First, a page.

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Ways to reduce tax due on lottery & other gambling winnings

Powerball and money stacks

A single winning ticket for the record $2.04 billion Powerball lottery jackpot was sold in Altadena, California.

The good news for the buyer, or buyers if it's a shared ticket, is that California is one of two states that don't tax lottery winnings. The other is Delaware.

The bad news is that the U.S. Treasury still gets a big chuck of the huge payout when the winner(s) finally collect.

Winnings are ordinary taxable income: Since lottery winnings are considered under the Internal Revenue Code as gambling proceeds, the Internal Revenue Service will get a cut.

When winnings are more than $5,000, the amount is automatically subject to 24 percent federal withholding. The tax comes directly out of the winnings.

If it turns out at tax filing time the amount was too much, you'll have to claim the excess as a refund. Or, conversely, if not enough was withheld to take care of the jackpot plus the winner's other income, tax will be due.

A Lottery is a Taxation,
Upon all the Fools in Creation;
And Heav’n be prais’d,
It is easily rais’d,
Credulity’s always in Fashion;
For, Folly’s a Fund,
Will never lose Ground;
While Fools are so rife in the Nation

John Fielding, the 18th-century English satirist

When jackpots are as large as this Powerball amount, there's generally not a lot the winner can do to reduce taxes. However, for the rest of us who collect much, much smaller lottery and other gambling winnings, here are three ways to reduce the tax take on your good luck.

1. Take the lump sum. When you win a large lottery, you get the option to take the payout as a lump sum or in annuity payments over 30 years. Most people take the one big payment.

That's totally understandable, even though the lump sum generally is a much smaller amount than the actual jackpot. Plus, you end up owing tax on the amount in the year you won.

Still, taking the one payment up front could be the better move from a tax certainty standpoint. No, it won't reduce what you owe. But at least you'll know what you owe.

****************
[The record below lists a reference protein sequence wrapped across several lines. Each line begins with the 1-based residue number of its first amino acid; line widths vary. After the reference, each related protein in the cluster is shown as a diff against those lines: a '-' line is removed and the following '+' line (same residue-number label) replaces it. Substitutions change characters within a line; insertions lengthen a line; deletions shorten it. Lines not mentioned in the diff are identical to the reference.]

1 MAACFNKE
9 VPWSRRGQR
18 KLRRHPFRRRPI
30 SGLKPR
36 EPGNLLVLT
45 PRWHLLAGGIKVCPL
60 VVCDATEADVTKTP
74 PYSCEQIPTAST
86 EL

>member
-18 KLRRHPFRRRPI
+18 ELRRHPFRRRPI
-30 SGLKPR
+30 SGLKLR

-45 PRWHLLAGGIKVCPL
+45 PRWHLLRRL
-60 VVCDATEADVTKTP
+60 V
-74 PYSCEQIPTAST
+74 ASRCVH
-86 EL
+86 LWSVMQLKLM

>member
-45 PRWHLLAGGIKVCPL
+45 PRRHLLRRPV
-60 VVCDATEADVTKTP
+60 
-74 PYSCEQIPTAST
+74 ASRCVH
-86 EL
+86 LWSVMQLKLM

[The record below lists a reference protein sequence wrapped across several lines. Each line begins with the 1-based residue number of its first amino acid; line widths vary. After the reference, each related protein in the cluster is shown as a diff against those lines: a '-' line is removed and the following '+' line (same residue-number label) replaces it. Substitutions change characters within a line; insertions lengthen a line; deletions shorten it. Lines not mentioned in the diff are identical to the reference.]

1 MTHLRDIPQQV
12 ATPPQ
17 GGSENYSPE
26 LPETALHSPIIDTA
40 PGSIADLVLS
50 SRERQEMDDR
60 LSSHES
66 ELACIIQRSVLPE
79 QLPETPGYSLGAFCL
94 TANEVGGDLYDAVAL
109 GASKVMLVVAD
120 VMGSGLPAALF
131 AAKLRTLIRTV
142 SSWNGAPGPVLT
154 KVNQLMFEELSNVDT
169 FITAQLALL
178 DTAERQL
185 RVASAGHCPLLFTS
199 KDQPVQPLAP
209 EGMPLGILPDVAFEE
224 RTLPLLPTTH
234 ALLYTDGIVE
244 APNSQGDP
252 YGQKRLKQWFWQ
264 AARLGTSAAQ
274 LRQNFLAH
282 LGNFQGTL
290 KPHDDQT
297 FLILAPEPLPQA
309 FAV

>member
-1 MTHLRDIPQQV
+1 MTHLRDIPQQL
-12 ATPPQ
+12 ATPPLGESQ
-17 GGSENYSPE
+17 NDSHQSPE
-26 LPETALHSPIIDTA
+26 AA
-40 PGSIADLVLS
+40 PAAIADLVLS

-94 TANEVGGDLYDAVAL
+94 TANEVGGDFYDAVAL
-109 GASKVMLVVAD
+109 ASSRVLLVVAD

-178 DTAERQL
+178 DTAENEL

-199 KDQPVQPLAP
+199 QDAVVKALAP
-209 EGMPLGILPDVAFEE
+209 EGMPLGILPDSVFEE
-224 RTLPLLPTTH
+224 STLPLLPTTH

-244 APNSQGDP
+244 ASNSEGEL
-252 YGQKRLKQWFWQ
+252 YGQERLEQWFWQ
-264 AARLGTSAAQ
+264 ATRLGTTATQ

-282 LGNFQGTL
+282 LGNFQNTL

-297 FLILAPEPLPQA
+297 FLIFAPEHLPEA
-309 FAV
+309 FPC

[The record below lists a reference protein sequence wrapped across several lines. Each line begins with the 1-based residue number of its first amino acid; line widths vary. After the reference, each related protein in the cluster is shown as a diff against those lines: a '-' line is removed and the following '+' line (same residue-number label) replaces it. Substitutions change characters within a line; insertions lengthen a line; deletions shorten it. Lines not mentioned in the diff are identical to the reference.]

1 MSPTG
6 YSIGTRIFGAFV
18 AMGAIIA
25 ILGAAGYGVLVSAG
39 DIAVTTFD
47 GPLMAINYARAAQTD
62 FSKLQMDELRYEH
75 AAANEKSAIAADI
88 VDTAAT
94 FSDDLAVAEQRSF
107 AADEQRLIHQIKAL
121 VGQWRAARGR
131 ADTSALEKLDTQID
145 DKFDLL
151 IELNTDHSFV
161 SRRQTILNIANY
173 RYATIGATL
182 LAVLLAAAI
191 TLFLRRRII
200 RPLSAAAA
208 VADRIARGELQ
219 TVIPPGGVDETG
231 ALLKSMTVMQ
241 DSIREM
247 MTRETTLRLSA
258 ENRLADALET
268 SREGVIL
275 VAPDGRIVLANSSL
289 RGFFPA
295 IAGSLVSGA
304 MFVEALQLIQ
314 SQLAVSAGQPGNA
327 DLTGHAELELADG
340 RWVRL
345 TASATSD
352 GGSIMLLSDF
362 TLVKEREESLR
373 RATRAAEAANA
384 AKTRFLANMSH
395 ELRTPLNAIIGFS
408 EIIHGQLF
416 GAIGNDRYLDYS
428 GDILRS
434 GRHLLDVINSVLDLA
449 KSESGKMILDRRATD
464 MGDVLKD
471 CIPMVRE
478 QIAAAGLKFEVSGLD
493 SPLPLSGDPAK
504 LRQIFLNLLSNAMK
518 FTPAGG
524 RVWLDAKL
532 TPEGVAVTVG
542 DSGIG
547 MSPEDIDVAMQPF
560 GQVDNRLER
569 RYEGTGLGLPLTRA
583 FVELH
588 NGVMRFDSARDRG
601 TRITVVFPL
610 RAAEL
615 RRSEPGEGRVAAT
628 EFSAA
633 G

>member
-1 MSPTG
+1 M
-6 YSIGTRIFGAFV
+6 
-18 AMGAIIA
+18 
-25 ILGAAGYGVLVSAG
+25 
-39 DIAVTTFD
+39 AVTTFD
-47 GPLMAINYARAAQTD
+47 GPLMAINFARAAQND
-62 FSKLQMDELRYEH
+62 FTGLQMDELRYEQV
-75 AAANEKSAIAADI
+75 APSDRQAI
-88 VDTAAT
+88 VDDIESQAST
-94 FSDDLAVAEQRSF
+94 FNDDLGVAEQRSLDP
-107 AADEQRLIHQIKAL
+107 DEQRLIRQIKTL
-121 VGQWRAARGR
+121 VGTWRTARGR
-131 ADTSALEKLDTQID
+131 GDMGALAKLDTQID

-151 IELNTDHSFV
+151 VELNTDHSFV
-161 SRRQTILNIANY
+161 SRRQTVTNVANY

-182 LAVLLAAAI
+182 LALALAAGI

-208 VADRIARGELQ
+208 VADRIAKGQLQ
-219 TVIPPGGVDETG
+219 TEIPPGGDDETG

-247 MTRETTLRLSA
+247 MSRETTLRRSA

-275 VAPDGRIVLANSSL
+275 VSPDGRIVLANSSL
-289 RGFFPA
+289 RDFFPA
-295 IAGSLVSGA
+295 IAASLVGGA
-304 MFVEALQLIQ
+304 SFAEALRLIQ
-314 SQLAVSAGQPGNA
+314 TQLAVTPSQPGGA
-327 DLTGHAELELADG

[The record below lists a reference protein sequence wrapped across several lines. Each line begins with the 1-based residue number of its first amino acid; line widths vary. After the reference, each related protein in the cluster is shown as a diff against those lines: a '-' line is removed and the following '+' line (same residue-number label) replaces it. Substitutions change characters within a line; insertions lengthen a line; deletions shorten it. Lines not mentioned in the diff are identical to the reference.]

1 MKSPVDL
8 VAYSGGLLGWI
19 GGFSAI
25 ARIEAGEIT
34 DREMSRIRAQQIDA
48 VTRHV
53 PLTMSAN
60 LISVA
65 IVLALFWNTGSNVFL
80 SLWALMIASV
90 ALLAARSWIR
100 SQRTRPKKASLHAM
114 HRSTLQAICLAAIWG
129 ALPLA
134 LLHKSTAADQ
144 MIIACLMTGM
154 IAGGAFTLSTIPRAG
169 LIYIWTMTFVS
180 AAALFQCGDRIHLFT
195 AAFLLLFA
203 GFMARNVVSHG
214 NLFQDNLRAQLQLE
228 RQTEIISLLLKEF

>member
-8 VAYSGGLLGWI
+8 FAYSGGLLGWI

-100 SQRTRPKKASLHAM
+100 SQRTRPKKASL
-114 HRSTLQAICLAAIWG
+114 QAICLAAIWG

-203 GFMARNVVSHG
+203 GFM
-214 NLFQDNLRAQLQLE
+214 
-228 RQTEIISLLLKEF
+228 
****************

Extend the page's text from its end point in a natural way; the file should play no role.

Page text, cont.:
If you take the annuity, you'll owe tax on the annual payouts, along with whatever income you get in coming years.

All gambling winnings are taxed at ordinary income tax rates, which could be, at least through 2025, as high as 37 percent. If Congress hikes tax rates, especially on the wealthy — which is what you are after winning a big jackpot — the rate you'll face in the future could be higher.

2. Share your new wealth. Admit it. You already know what you'd do with a big lottery win. But if you're willing to share the wealth with the less fortunate, it could help cut your tax bill.

Depending on the size of your winnings, donating some of the jackpot to charity should reduce your tax bill. You'll have to itemize, but if the gifts made possible by your winnings, along with other Schedule A claims, are more than your standard deduction amount, it will lower your eventual tax liability.

Note, though, that there is a limit on tax deductible contributions. You can claim cash gifts that total up to 60 percent of your adjusted gross income (AGI). If you hit the donation deduction limit, you can carry it forward as a claim in a future tax year.

3. Deduct your gambling losses. This move also means itemizing. You can claim all the money you lost on lottery tickets that didn't pay off, as well as other gambling losses, against your winnings.

Obviously, a handful of $10 lotto ducats won't make a big dent on a historic lottery like this week's Powerball. But for relatively smaller winnings, the losses could lower the amount of taxable winnings.

As with all tax claims, you'll need to have good records to prove your losses.

And you can only claim losses up to your winnings. You cannot use excess losses to reduce the rest of your income.

But in non-ginormous gambling winning situations, tallying up your losses should help lower the tax bill on your winnings.

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